By SUE SUCHYTA
DEARBORN – Local author Glenys Nellist’s latest children’s book, “’Twas the Morning of Easter” is featured in an outdoor story walk through April 11, encircling First United Methodist Church, 22124 Garrison.
Her husband, the Rev. David Nellist, is pastor of the church.
The book, richly illustrated by Russian artist Elena Selivanova, tells the Easter narrative of Christ’s resurrection, following the familiar rhythm and rhyme of Clement C. Moore’s “A Visit from St. Nicholas — more commonly known as “’Twas the Night Before Christmas.”
Nellist said her Easter book is the second in a series of three, with the first being, “’Twas the Evening of Christmas,” written in 2017, which tells of Jesus’ birth.
“I just took the Clement C. Moore classic and rewrote it to be about Jesus instead of Santa,” she said. “It was just fun to take his rhythm and rhyme and try to rewrite it.”
Nellist said her editor suggested she follow up with a book about Easter, which she was delighted to do.
“It tells the story of the resurrection through the eyes of Mary Magdalen,” she said. “It’s a great way to highlight the role of women in the Bible, because they are often not portrayed as extensively as that.”
Nellist said she followed the Gospel of John and the way he told the resurrection story.
She said that while creating the rhymes is fun for her, choosing the vocabulary best understood by children is more difficult.
“It was a challenge to convey the message in a way that will speak to children’s hearts,” she said. “What excited me about writing this story was I actually began it after the death of Jesus, so it begins where the two guards are dozing outside the tomb.
“You can’t get to the resurrection without the death, but a lot of parents don’t want their children exposed to the violence of the cross, and they want to choose when to talk about the nails or the crown of thorns – things like that.”
Nellist said her story begins after the cross, and she was encouraged that she could present the resurrection story in a way in which parents would not be hesitant to read it to their children.
She said her publisher found “the perfect illustrator” in Selivanova, who illustrated the other books in the series.
“Her illustrations are so evocative and rich,” Nellist said. “That is another great reason why this story book appeals to children, because there is so much to see in her beautiful illustrations.”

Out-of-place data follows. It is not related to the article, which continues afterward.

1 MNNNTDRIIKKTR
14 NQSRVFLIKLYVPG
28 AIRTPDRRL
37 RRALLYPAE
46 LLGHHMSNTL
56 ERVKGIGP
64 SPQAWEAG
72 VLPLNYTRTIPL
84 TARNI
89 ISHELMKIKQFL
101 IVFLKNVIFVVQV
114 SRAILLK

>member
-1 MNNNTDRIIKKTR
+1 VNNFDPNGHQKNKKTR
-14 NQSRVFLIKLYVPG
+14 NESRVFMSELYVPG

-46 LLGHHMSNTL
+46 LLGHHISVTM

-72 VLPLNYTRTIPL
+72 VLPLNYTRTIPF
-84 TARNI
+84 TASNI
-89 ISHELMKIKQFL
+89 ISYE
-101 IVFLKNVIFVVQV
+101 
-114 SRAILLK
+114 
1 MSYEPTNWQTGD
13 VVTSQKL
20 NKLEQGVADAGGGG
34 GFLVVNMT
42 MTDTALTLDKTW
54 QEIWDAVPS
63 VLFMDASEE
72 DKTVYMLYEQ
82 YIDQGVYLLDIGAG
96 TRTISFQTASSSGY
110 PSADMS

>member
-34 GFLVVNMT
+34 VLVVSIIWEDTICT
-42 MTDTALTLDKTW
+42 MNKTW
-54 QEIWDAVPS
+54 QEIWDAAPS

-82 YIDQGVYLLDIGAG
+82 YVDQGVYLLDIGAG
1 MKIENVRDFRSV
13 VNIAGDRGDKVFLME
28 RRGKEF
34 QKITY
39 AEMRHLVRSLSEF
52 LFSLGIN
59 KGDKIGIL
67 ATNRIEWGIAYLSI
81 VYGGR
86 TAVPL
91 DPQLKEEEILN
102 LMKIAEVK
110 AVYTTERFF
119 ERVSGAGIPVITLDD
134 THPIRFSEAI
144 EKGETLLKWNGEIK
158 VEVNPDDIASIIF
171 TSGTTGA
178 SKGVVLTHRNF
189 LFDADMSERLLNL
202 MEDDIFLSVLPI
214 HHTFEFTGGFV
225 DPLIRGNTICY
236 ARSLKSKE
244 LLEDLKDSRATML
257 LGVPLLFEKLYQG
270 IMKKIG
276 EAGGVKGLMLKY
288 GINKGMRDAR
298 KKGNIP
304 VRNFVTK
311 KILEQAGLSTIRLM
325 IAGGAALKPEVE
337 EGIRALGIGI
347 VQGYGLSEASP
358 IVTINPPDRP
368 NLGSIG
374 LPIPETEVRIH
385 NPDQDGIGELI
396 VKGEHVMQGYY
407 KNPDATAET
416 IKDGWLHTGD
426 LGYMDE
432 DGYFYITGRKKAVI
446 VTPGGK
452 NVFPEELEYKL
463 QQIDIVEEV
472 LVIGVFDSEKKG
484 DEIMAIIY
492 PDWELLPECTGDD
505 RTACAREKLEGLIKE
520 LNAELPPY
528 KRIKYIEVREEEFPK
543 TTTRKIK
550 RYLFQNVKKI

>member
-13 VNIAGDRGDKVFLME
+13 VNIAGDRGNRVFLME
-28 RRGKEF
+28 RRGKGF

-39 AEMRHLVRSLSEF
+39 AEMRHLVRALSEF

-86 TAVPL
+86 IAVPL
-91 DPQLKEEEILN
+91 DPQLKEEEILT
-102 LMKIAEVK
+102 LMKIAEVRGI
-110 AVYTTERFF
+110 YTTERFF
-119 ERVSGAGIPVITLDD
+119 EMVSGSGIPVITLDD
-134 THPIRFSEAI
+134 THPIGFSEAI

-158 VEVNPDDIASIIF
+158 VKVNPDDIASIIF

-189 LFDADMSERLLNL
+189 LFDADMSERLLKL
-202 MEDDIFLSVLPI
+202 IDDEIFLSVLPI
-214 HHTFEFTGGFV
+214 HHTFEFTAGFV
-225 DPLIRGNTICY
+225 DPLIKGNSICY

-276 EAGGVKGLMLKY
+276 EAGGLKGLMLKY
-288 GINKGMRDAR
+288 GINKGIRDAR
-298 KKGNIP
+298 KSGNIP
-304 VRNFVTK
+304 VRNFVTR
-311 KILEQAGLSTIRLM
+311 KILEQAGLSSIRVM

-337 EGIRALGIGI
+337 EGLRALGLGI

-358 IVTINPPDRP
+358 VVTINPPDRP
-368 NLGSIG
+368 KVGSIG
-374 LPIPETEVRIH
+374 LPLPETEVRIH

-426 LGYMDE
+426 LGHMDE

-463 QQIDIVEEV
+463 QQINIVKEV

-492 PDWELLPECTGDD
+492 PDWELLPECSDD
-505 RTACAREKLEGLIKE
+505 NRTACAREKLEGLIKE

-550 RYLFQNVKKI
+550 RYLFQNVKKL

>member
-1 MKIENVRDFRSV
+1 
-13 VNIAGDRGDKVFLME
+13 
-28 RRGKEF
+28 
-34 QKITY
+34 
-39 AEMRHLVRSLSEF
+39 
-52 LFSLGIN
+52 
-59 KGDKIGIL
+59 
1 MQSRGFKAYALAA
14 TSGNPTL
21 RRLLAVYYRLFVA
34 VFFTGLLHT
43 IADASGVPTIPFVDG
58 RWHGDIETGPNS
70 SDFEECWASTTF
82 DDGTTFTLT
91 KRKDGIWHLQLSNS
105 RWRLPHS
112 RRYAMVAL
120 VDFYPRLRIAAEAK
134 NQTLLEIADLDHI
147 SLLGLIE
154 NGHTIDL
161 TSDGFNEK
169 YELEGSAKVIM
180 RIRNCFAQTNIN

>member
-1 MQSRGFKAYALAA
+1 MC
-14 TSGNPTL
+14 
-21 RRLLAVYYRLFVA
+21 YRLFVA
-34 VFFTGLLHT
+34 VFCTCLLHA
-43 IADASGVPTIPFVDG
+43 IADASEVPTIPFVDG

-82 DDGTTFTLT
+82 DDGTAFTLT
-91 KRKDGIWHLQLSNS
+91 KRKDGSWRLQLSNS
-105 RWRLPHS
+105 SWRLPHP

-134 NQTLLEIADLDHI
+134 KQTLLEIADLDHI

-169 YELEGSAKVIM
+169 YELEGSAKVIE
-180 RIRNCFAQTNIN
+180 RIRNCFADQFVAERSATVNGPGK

She said the illustrations are also geographically and historically correct to the extent possible.
“For example, Jesus is not portrayed as a white man with blue eyes – thank goodness,” Nellist said. “He is very much the Middle Eastern, with brown skin, brown eyes and dark hair, that Jesus was.”
She said illustrations reflecting Jerusalem, which she has visited several times, are also quite accurate.
“The upper room, for example, which Elena portrayed is exactly like the upper room that we were in,” Nellist said. “The little streets in Jerusalem, the marketplace, and the people, with fruits and donkeys in the street, is very realistic.”
The pages of her book, laminated and mounted on wooden signs throughout the church grounds for the story walk, have questions along the bottom border to spark conversation between parents and their children.
“I wanted to ask questions, and a lot of them begin with, ‘I wonder,’” she said. “‘I wonder how Mary is feeling in this picture,’ or ‘I wonder if you would have been brave enough to go into the cave.’”
Nellist said those topics encourage children to wonder and put themselves into the story.
She said an outdoor story walk itself is a safe way to encourage literacy during the pandemic, and “’Twas the Morning of Easter” has rich illustrations and the right amount of text to make it suitable for a story walk.
Nellist said her third book in the series, “’Twas the Season of Advent,” will be available in October.
For more information about Nellist and all of her books, as well as links to purchase them, go to glenysnellist.com.